While we’ve all seen Santana in Cleveland (and hope to see him again very soon), Weglarz putting up that line in Akron and Columbus as a 22-year-old and Chun-Hsui Chen thriving in Lake County and Kinston as a 21-year-old are head and shoulders above the rest, in terms of age and advancement. Kipnis comes in as a close third while Head (as a 27-year-old who spent time in Akron) is far from a prospect and Jared Goedert has been discussed in most corners, particularly given the…um, issues at 3B for the parent club.

If you’re looking for impact position players for next year, Weglarz, Kipnis, and Chisenhall (.797 OPS in Akron) FAR outpace any other position prospect in Columbus or anywhere else, based strictly on age and advancement. Given that the aforementioned troika figures in at LF/DH, 2B, and 3B, any or all of them may find themselves on the fast track to Cleveland at some point in 2011.

As long as we’re taking that look down on the farm, how about the arms that have limited damage in 2010, with the EXTREMELY unscientific (and perhaps useless) metric of OPS against being used to measure what pitchers experienced the most success in 2010.

Again, age and level of advancement are indicated and I kept it to pitchers at Lake County or above, with at least 40 IP on the season as the only other requirement…as much as I wanted to include Jason Knapp’s .448 OPS against because he’s only pitched 24 innings. Regardless, here are the pitchers who have started more games than they’ve relieved, even if Hagadone has been moved to the bullpen:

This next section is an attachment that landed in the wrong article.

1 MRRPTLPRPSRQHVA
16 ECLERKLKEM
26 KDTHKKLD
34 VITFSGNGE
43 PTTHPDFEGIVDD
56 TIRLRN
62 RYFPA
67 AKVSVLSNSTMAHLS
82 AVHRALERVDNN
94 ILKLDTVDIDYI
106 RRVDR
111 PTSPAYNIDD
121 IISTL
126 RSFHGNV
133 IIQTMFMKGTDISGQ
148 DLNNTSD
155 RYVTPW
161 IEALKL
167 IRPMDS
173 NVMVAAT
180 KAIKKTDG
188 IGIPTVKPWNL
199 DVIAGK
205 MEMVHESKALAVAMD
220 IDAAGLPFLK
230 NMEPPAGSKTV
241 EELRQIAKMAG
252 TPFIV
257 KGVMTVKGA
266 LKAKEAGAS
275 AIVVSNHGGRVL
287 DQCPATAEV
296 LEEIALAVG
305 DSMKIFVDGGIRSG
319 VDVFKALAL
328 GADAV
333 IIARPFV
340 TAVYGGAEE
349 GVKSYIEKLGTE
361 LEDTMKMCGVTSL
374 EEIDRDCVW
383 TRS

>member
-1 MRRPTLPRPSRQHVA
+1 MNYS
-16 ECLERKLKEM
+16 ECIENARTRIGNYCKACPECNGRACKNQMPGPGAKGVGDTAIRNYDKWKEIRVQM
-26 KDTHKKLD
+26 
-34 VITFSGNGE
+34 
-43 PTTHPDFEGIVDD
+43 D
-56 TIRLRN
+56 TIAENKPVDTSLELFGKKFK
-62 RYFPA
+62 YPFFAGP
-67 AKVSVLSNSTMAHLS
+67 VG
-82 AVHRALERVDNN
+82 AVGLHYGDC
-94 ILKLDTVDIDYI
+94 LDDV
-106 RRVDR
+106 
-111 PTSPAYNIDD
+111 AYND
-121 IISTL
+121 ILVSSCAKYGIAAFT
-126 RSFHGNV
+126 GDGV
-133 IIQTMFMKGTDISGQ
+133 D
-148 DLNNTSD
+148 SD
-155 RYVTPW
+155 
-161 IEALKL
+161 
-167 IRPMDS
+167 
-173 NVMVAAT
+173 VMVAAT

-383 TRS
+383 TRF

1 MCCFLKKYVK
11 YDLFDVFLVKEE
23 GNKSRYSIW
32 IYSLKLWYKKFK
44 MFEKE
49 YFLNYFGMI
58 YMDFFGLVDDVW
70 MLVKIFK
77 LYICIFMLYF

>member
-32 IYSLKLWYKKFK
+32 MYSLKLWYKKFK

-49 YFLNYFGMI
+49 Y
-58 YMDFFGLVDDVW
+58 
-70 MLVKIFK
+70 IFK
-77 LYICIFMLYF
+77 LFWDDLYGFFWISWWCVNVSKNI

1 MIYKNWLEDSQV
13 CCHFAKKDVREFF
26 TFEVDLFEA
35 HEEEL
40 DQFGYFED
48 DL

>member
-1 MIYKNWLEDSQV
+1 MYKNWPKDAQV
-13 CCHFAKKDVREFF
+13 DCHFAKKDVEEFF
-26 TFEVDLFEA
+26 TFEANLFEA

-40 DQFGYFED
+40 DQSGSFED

SP) Joe Gardner – Age 22 – A/A+ - .584 OPS against
SP/RP) Matt Packer – Age 22 – A+/AA - .591 OPS against
SP) Alex White – Age 21 – A+/AA - .625 OPS against
SP/RP) Nick Hagadone – Age 24 – A+/AA - .658 OPS against

That’s it for “starters” with OPS against under .675 (which IS an absurdly low number), but interestingly the two 2008 draft picks (Gardner and White) have moved quickly and have thrived in their first professional year, but the lack of names on this list goes back to the idea that the Indians are going to have to sort through a number of arms who are already in Cleveland, or who are not far away, in 2011 as they attempt to build this rotation from within as well as they can. Gardner and White may get looks at a certain point in mid-to-late 2011, depending upon what happens with each, but the likes of Masterson, Carrasco, Gomez, Tomlin, McCallister, Kubler, and (even) Huff are going to get extended looks before the Indians dip this deep into their pitching depth.

Moving on, AC had this suggestion for a possible solution for 3B in Cleveland next year in most recent Minutiae…Omar Vizquel:
Though the Indians weren’t able to woo Vizquel last winter, they’d be remiss not to try again this offseason. He’d be a practical addition to this team, particularly now that he’s proven himself to be an asset at third base, too. And not that people come to ballgames to see utility infielders, but at least Vizquel would provide some measure of marketability in what should be another tough year for attendance.